“In other words, this Wuhan emergency is no novel event. It’s part of a sequence of related contingencies that stretches back into the past and will stretch forward into the future, as long as current circumstances persist. So when you’re done worrying about this outbreak, worry about the next one. Or do something about the current circumstances.”

Those “current circumstances” Quammen points out,

“include a perilous trade in wildlife for food, with supply chains stretching through Asia, Africa and to a lesser extent, the United States and elsewhere. That trade has now been outlawed in China, on a temporary basis; but it was outlawed also during SARS, then allowed to resume — with bats, civets, porcupines, turtles, bamboo rats, many kinds of birds and other animals piled together in markets such as the one in Wuhan.

Current circumstances also include 7.6 billion hungry humans: some of them impoverished and desperate for protein; some affluent and wasteful and empowered to travel every which way by airplane. These factors are unprecedented on planet Earth: We know from the fossil record, by absence of evidence, that no large-bodied animal has ever been nearly so abundant as humans are now, let alone so effective at arrogating resources. And one consequence of that abundance, that power, and the consequent ecological disturbances is increasing viral exchanges — first from animal to human, then from human to human, sometimes on a pandemic scale.

We invade tropical forests and other wild landscapes, which harbor so many species of animals and plants — and within those creatures, so many unknown viruses. We cut the trees; we kill the animals or cage them and send them to markets. We disrupt ecosystems, and we shake viruses loose from their natural hosts. When that happens, they need a new host. Often, we are it.”

 Quammen also reminds us of another important fact: that is that too many of us in the west, especially in Canada and the United States have erroneously believed for too long, that our continent is a fortress that keeps us immune from illnesses and problems that plague the rest of the unfortunate world. As Quammen says, the fact is that

“The distance from Wuhan or the Amazon to Paris, Toronto or Washington is short for some viruses, measured in hours, given how well they can ride within airplane passengers. And if you think funding pandemic preparedness is expensive, wait until you see the final cost of nCoV-2019.”

We don’t know what will happen. This too may pass. But we must be more alert to political leaders who cut funding for scientific research or disband important health teams in order to keep our taxes as low as possible. Low taxes are not always a good thing. Quammen has another important warning:

“We must remember, when the dust settles, that nCoV-2019 was not a novel event or a misfortune that befell us. It was — it is — part of a pattern of choices that we humans are making.”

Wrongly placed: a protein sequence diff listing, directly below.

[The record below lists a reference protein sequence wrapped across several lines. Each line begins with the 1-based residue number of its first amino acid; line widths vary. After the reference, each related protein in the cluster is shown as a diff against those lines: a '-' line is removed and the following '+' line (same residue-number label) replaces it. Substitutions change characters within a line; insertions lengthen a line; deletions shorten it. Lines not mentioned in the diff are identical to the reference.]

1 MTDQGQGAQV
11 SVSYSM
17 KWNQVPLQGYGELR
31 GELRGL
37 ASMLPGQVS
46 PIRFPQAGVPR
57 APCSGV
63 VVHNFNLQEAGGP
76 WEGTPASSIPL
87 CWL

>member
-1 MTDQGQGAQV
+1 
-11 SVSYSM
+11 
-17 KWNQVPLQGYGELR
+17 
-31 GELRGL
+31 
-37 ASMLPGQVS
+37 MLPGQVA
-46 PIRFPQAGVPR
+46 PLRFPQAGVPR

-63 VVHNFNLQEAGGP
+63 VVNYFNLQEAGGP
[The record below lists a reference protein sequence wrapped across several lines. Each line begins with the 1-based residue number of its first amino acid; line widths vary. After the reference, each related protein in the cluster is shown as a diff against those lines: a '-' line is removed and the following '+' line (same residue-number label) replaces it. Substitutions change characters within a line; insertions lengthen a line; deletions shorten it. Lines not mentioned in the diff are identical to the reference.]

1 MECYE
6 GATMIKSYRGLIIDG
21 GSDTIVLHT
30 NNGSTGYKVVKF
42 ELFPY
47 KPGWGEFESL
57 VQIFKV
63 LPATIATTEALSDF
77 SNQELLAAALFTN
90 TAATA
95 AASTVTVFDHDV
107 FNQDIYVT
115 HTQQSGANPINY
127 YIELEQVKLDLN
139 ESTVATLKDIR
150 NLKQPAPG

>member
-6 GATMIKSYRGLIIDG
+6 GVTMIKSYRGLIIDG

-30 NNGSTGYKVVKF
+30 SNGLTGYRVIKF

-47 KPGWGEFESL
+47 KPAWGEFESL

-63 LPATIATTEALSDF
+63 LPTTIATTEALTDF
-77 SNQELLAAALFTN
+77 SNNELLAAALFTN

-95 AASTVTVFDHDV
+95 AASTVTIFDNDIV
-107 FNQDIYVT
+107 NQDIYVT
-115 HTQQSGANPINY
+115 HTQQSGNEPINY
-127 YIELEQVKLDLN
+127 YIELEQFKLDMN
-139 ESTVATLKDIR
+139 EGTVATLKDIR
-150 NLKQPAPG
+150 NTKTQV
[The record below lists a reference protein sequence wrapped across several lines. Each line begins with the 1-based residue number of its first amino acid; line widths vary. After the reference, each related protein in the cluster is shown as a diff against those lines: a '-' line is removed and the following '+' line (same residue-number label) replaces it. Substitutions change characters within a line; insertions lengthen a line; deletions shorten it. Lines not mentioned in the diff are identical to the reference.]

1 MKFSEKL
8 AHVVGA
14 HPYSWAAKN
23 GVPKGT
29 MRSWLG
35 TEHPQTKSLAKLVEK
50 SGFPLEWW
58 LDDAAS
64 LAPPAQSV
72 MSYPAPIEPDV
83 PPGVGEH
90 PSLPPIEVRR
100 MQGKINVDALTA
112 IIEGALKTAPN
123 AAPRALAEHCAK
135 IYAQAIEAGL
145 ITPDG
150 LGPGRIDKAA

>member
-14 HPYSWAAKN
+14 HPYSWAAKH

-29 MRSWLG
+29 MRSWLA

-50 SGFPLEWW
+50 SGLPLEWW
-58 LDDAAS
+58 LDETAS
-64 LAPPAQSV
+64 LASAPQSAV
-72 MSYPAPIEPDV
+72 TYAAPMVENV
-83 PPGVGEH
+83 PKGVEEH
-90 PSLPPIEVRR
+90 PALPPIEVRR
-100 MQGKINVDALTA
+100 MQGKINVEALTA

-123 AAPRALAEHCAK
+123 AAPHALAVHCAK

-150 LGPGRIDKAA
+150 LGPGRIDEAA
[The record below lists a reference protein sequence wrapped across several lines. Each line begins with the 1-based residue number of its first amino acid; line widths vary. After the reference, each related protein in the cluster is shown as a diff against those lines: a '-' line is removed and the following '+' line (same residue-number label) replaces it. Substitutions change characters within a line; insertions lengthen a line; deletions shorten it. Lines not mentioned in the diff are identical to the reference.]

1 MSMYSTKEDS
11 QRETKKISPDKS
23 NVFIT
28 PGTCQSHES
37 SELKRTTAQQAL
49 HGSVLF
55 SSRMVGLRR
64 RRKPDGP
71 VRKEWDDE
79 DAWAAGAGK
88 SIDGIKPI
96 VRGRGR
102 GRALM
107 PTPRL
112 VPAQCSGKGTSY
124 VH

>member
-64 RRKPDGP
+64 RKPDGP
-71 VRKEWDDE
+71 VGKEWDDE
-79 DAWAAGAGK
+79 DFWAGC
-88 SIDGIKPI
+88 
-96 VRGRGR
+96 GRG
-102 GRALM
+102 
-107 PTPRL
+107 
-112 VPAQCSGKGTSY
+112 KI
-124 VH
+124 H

We have to be careful when we mess with Mother Nature. We have to learn to work with nature, not against it. We have to be smart. We have to pay attention to our scientists. When we make public policy decisions we have to be guided by the best science and not let it be overridden by what we hear from ignorant television pundits.

COVID-19 and Wildlife Trade


There is yet another problem with human activities. Besides our disruption of natural places like forests, we bring in animals, often strange animals, into our cities and towns and put them together when they have never been together before. and they have never been together with us. Sometimes species jump from one species to another and then to humans, with devastating effect. As I learned from listening to David Quammen on National Public Radio often the route to us is through an intermediary species. This is a particular problem in Asia with something I have seen—wet markets.

 These are informal markets that have sprung up in part because people in Asia often lack refrigerators or distrust them. I don’t want to demonize them. People in Asia need them. There animals are slaughtered, cut up and sold on the spot and then hung up. Or sometimes they are kept alive until the buyer arrives and wants one killed. In Asia people believe in fresh, not refrigeration. As they are hanging they often defecate on the other species below them. This is how a petri dish for pathogens is inadvertently created. Again as a result of humans who recklessly don’t care what they do to other species. Apparently there was a wet market in Wuhan where the coronavirus was first discovered to have infected humans. 

As Thomas Gillespie Professor of environmental sciences at Emory University said, “Wet markets make a perfect storm for cross-species transmission of pathogens. Whenever you have novel interactions with a range of species in one place, whether that is in a natural environment like a forest or a wet market, you can have a spillover event.”

The wet market in Wuhan sold numerous wild animals including wolf pups, salamanders, crocodiles, scorpions, rats, squirrels, foxes, civets and turtles and many others. To us those seem like very exotic creatures. To Asians not so much. In Africa they add monkeys, bats, rats, and dozens of bird species as well as other mammals, insects and rodents. It is all a matter of what you are accustomed to.

Scientist Kate Jones also said “The wet market in Lagos is notorious. It’s like a nuclear bomb waiting to happen. But it’s not fair to demonise places that do not have fridges. These traditional markets provide much of the food for Africa and Asia.” Others say that wild animal trade is a much bigger problem.

Pogo was right: I found the enemy and the enemy is us!

The bottom line, according to Brian Bird, a research virologist at the University of California is that we must be prepared. As he said, “We can’t predict where the next pandemic will come from, so we need mitigation plans to take into account the worst possible scenarios, the only certain thing is that the next one will certainly come.” We should not be cutting back on research and preparedness as the Americans did recently. We should be expanding our preparedness.

My point is simply that all of this points to careless human activities. Too many people just don’t care how we interact with other species. After all we are the lords of the earth. Aren’t we? That is the attitude that has got us into trouble. We need a new attitude to nature. One that is more respectful, more modest.